To estimate the environmental benefits of plug-in vehicles, we compare a baseline scenario with a scenario that includes economic and policy conditions that favor plug-in vehicles; that is, more ambitious policies, higher gasoline prices, and lower battery costs. Table 1 shows the estimated benefits per additional vehicle sold due to these favorable conditions. EVs yield larger climate and health benefits than plug-in hybrids because the latter use gasoline for about one-third of the miles they’re driven.
Table 1. Average Lifetime Climate and Health Benefits Per Vehicle
We also report results for scenarios that isolate specific individual conditions that increase plug-in vehicle sales, such as lower battery costs. The average estimated net life-of-vehicle climate benefits per additional plug-in vehicle are $3,100 in the scenario with low battery costs, $34,000 in the scenario with high gasoline prices, and between $3,100 and $34,000 in the other scenarios. The average net life-of-vehicle US health benefits due to improved air quality also vary by scenario; the benefits range from $690 to $3,300 per additional plug-in vehicle. These estimated benefits are for additional plug-in vehicles sold in 2022. We use 2022 as a case-study year and estimate the outcomes of putting our scenarios in effect by then.
Additionally, we consider the sensitivity of the results to assumptions about environmental policy in the electricity sector and assumptions about the charging profiles of plug-in vehicles. Policies that reduce the average emissions rate of electricity generation can substantially increase the benefits of plug-in vehicles, but the increase in benefits is not guaranteed: the outcome depends on the design of the policy and other circumstances. This finding illustrates the importance of modeling the power sector, rather than using historical averages of emissions rates, which some studies do. As with any modeling exercise of this nature, our analysis, though sophisticated, still uses some simplifying assumptions that could be relaxed in future work.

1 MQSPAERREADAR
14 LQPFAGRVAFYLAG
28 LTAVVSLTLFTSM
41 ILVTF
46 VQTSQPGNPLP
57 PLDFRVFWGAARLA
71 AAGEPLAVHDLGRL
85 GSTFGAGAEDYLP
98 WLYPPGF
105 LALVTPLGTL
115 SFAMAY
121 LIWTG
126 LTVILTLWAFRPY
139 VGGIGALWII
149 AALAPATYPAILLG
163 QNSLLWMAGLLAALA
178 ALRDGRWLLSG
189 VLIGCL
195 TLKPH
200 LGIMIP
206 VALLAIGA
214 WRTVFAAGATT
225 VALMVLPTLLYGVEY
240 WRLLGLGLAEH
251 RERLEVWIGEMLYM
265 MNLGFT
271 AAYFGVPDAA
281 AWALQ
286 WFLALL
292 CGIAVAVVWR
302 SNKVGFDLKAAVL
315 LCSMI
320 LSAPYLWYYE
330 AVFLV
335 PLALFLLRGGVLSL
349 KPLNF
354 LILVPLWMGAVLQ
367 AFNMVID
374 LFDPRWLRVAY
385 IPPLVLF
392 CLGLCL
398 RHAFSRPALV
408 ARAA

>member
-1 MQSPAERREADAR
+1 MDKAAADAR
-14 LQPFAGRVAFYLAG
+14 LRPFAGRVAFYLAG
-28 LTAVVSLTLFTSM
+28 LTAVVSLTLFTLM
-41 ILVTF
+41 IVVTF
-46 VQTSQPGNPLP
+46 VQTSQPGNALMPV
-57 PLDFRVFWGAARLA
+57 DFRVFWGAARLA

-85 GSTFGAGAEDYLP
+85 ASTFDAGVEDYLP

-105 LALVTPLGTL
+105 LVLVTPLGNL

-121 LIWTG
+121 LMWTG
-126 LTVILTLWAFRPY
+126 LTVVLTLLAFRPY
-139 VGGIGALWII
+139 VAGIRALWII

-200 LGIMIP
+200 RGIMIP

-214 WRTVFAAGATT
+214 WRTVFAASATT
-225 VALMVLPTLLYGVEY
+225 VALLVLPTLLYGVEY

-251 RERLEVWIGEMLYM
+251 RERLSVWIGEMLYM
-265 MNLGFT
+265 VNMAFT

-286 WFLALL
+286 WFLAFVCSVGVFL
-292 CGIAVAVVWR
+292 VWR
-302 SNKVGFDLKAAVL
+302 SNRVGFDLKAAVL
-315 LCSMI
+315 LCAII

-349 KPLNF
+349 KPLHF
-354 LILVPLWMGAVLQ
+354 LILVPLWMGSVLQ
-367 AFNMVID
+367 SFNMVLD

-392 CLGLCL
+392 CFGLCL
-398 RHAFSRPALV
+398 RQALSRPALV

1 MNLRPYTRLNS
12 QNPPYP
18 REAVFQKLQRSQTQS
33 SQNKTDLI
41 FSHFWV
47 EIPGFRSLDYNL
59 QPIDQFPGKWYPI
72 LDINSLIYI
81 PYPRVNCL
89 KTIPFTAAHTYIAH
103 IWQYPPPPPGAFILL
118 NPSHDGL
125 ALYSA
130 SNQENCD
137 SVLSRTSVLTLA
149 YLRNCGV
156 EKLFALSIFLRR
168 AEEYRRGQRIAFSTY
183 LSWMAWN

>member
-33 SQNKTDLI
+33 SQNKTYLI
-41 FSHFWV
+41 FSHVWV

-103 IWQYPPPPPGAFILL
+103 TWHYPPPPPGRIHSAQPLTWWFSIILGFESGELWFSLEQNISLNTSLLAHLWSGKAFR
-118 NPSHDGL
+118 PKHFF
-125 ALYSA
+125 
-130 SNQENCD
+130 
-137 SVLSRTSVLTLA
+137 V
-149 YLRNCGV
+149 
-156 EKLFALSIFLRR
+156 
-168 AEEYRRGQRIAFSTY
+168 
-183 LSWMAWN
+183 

Our results have several implications. First, the additional plug-in vehicles that are sold as a result of the policies and market conditions that we model (e.g., high gasoline prices) can be expected to reduce greenhouse gas emissions and local air pollution.
Second, the magnitudes of those benefits differ considerably from one policy or market condition to another.
Third, in its standards for greenhouse gas emissions for passenger vehicles, the US Environmental Protection Agency does not count greenhouse gas emissions from battery charging when crediting vehicles for compliance. This omission makes it easier for manufacturers to achieve the standards, but the method results in higher greenhouse gas emissions compared to a situation in which EPA counts those emissions. Our estimates of electricity emissions can help EPA if the agency decides to include electricity emissions in its compliance assessments and eliminate over-crediting of plug-in vehicles—which EPA has implied it may do when plug-in vehicle market shares increase.
View the study here.
This article also appears on the University of Maryland’s Transportation Economics and Policy Blog, which is supported in part by funding through the Maryland Transportation Institute.